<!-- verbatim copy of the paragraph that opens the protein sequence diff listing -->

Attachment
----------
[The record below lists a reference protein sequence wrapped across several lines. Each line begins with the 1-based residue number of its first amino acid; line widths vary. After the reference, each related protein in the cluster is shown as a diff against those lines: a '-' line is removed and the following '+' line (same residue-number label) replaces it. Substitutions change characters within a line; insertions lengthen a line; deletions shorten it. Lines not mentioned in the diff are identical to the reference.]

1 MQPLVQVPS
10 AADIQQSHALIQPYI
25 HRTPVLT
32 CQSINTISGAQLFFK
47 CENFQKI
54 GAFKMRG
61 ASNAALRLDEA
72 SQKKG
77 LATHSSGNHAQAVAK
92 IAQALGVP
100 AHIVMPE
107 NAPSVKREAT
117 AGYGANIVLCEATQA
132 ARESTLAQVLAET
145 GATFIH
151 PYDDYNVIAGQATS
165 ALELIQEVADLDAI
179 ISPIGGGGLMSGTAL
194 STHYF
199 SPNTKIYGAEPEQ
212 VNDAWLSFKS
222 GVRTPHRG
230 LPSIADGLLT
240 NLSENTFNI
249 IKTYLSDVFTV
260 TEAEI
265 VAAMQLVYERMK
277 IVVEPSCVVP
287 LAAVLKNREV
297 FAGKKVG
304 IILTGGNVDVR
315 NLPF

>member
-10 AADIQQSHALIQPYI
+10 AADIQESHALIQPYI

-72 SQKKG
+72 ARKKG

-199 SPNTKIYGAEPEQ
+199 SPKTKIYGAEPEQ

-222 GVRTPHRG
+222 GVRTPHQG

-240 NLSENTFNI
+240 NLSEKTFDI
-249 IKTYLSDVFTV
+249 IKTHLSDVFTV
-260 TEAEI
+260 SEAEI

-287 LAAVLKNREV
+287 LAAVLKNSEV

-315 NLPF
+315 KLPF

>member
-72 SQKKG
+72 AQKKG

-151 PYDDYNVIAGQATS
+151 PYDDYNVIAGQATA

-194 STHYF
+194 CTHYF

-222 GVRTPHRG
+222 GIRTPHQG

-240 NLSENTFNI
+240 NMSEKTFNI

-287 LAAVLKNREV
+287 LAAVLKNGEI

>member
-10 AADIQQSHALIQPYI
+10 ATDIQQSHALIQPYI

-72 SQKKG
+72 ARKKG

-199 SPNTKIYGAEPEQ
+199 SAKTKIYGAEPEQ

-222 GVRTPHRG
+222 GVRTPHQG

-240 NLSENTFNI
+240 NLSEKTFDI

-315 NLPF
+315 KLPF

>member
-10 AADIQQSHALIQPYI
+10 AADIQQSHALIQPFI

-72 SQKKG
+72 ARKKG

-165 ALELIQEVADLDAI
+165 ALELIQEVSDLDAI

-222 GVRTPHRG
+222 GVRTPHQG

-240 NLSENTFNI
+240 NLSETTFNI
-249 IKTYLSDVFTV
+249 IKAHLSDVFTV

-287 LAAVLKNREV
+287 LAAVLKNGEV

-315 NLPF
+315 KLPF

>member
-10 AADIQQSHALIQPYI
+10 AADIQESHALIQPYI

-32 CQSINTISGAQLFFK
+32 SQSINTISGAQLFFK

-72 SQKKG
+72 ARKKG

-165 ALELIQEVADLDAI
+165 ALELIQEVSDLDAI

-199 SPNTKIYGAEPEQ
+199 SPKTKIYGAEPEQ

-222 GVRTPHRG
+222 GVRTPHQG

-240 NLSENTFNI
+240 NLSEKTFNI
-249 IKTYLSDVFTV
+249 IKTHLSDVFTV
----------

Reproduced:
[The record below lists a reference protein sequence wrapped across several lines. Each line begins with the 1-based residue number of its first amino acid; line widths vary. After the reference, each related protein in the cluster is shown as a diff against those lines: a '-' line is removed and the following '+' line (same residue-number label) replaces it. Substitutions change characters within a line; insertions lengthen a line; deletions shorten it. Lines not mentioned in the diff are identical to the reference.]